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The ThreadState property provides information about the status of a thread. Because threads can be in more than one state at any given time, the value stored in ThreadState can be a combination of the values in the ThreadState enumeration. For example, if a thread is blocked on a call to Wait, and another thread calls the Abort method on that same thread, the thread is in both the WaitSleepJoin and the AbortRequested state at the same time.
Changing Thread States
Once a thread has started, you can call its methods to change its state. For example, you can cause a thread to pause for a fixed number of milliseconds by calling Thread.Sleep. The Sleep method takes as a parameter a time-out, which is the number of milliseconds that the thread remains blocked.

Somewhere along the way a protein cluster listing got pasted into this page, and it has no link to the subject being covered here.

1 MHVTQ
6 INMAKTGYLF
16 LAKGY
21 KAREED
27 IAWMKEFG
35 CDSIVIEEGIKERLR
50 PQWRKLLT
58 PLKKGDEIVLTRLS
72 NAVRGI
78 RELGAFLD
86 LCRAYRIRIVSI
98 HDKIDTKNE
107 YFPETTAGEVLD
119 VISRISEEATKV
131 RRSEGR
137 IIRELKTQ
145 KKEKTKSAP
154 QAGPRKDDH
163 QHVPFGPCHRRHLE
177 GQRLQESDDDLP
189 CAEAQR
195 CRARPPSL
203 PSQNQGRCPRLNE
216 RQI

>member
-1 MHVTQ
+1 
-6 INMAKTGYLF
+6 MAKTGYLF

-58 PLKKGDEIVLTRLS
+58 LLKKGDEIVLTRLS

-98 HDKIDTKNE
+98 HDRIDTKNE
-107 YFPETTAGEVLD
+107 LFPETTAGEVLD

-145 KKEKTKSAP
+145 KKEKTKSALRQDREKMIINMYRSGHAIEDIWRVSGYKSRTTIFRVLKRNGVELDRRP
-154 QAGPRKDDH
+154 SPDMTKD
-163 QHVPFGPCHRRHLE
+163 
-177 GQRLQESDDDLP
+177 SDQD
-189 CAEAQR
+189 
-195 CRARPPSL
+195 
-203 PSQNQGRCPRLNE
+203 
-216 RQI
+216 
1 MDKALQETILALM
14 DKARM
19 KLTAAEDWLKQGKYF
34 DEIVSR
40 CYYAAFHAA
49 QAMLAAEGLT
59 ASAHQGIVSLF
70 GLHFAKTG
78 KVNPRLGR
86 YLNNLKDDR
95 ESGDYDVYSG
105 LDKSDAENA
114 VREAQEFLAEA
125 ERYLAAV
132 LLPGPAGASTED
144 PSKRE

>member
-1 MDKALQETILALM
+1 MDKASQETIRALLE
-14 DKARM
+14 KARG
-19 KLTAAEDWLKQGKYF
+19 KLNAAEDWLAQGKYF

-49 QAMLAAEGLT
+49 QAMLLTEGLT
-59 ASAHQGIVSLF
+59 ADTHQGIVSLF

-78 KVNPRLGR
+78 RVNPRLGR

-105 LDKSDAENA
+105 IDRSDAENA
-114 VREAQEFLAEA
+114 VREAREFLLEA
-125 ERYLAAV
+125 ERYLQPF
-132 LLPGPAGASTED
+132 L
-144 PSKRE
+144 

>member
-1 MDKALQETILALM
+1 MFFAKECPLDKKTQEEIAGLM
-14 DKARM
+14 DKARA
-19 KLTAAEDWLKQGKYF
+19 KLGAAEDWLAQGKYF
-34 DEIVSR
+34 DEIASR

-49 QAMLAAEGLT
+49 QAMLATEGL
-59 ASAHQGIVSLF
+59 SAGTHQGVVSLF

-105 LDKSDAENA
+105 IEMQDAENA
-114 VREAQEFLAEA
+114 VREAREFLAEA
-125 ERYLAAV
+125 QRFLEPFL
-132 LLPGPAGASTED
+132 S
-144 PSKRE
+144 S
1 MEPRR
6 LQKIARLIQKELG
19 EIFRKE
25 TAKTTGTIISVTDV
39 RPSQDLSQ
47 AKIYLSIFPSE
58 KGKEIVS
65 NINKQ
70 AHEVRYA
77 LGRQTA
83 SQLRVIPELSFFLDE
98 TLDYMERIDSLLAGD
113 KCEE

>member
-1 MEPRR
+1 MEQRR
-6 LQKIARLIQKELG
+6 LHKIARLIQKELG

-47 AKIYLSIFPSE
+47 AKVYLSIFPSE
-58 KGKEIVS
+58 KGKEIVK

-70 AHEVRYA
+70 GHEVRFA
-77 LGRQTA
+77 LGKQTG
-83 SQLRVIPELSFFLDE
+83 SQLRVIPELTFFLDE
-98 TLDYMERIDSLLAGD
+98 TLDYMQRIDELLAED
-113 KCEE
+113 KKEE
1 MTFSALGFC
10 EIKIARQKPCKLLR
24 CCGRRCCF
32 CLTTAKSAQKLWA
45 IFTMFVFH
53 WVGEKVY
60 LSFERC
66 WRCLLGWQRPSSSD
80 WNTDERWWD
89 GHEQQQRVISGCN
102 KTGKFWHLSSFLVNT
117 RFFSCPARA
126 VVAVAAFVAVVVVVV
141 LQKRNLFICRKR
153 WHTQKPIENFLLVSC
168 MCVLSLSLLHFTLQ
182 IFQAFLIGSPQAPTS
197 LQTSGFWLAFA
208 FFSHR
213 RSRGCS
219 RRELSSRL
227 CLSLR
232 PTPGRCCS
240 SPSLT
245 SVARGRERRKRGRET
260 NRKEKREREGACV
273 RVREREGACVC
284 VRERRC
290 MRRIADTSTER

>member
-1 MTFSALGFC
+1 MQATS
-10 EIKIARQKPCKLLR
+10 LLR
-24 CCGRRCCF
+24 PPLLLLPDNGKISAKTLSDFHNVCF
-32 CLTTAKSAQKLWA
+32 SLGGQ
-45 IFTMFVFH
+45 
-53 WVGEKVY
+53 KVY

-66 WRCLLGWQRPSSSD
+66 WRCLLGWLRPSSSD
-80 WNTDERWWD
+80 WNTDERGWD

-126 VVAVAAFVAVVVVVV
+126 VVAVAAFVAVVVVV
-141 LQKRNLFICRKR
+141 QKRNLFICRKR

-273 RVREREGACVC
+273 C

Calling Sleep with the argument Infinite causes a thread to sleep until it is interrupted by another thread that calls Interrupt. The Interrupt method wakes the destination thread out of any wait state it may be in and causes an exception to be raised.
You can also pause a thread by calling Suspend. When a thread calls Suspend on itself, the call blocks until another thread resumes it by calling Resume. When a thread calls Suspend on another thread, the call is non-blocking and causes the other thread to pause. Calling Resume breaks another thread out of its suspended state and causes it to resume execution. Unlike Sleep, Suspend does not immediately stop a thread; the suspended thread does not pause until the common language runtime determines that it has reached a safe point.
See Thread for detailed information about these methods.